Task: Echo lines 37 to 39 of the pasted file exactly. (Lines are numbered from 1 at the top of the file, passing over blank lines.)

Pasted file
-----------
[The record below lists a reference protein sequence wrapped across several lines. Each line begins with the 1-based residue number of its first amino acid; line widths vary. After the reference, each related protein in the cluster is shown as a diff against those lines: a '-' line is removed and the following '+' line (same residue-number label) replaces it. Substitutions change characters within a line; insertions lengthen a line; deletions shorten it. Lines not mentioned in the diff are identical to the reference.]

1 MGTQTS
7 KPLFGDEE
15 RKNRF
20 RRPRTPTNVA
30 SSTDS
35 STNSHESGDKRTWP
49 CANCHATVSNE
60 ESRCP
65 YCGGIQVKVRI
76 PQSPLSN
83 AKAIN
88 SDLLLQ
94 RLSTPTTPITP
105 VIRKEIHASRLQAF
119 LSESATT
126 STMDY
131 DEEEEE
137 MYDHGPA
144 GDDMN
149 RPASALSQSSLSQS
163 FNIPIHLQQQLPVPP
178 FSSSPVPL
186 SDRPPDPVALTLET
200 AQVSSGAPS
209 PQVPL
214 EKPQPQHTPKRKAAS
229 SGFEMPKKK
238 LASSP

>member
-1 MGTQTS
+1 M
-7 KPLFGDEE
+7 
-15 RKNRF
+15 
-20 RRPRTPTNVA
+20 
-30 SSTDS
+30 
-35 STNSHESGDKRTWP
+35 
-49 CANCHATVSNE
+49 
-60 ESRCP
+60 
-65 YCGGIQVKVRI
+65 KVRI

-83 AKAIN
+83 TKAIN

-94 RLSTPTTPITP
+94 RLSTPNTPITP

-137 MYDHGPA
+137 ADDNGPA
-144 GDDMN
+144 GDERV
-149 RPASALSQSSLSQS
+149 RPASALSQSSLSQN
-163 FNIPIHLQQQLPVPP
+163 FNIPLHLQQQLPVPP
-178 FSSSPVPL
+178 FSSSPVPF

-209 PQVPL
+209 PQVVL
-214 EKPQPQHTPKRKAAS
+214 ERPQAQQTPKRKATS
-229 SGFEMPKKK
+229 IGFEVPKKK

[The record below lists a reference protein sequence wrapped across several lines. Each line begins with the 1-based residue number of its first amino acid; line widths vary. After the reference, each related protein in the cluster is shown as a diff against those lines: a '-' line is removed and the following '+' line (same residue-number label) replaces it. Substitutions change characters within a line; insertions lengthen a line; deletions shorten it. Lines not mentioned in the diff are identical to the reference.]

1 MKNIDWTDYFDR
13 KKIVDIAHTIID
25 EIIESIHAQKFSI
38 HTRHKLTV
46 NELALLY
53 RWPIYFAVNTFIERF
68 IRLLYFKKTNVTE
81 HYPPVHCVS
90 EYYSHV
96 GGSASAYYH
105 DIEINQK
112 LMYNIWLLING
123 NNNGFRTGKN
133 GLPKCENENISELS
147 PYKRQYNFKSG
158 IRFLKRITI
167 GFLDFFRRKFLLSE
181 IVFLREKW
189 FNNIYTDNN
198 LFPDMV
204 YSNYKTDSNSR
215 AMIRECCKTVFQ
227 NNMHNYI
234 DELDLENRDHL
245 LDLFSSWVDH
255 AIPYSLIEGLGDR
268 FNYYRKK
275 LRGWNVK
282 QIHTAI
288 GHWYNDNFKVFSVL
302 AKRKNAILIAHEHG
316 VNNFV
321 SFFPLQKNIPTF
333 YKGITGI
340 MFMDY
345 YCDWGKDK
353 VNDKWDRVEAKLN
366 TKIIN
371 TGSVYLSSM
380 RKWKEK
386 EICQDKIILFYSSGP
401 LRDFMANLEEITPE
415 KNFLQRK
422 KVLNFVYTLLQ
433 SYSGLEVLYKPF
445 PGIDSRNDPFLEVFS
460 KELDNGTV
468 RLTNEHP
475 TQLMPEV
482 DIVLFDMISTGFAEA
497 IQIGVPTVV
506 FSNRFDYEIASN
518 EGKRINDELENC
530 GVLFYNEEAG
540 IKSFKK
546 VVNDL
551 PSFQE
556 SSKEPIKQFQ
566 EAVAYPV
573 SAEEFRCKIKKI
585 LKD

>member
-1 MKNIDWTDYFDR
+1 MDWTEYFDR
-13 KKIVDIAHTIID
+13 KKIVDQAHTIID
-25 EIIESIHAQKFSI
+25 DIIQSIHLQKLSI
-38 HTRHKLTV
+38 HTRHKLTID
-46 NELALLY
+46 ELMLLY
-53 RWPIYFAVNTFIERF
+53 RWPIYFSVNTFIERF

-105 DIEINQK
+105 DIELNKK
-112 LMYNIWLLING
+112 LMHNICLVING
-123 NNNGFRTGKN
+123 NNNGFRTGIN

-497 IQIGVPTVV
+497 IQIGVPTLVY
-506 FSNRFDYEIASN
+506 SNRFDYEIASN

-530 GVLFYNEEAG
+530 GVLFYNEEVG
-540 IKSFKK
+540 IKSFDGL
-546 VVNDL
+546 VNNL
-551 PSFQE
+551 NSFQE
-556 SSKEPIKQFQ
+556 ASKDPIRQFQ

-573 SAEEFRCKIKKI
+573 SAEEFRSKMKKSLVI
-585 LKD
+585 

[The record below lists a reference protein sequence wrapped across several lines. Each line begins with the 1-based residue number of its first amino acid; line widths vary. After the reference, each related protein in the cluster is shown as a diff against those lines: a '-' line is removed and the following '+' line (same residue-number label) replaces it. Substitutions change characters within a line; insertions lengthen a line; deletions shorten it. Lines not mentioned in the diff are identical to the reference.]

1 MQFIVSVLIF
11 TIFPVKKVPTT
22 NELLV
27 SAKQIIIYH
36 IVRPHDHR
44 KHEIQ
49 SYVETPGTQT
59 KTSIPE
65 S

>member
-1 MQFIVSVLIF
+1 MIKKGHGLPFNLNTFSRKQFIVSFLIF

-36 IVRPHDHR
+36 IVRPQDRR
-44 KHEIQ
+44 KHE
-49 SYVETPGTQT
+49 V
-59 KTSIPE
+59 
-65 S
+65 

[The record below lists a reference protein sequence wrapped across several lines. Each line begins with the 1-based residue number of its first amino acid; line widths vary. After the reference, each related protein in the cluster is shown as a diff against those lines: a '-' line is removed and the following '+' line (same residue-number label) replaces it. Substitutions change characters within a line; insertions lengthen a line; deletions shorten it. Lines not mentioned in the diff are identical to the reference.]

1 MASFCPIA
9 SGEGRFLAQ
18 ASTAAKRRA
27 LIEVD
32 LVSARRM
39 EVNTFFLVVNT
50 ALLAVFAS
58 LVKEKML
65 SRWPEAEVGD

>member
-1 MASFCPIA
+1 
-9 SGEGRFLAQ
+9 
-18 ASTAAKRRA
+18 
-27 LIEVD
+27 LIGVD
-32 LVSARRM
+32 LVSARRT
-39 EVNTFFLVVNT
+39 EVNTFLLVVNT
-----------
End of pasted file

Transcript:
-20 RRPRTPTNVA
+20 
-30 SSTDS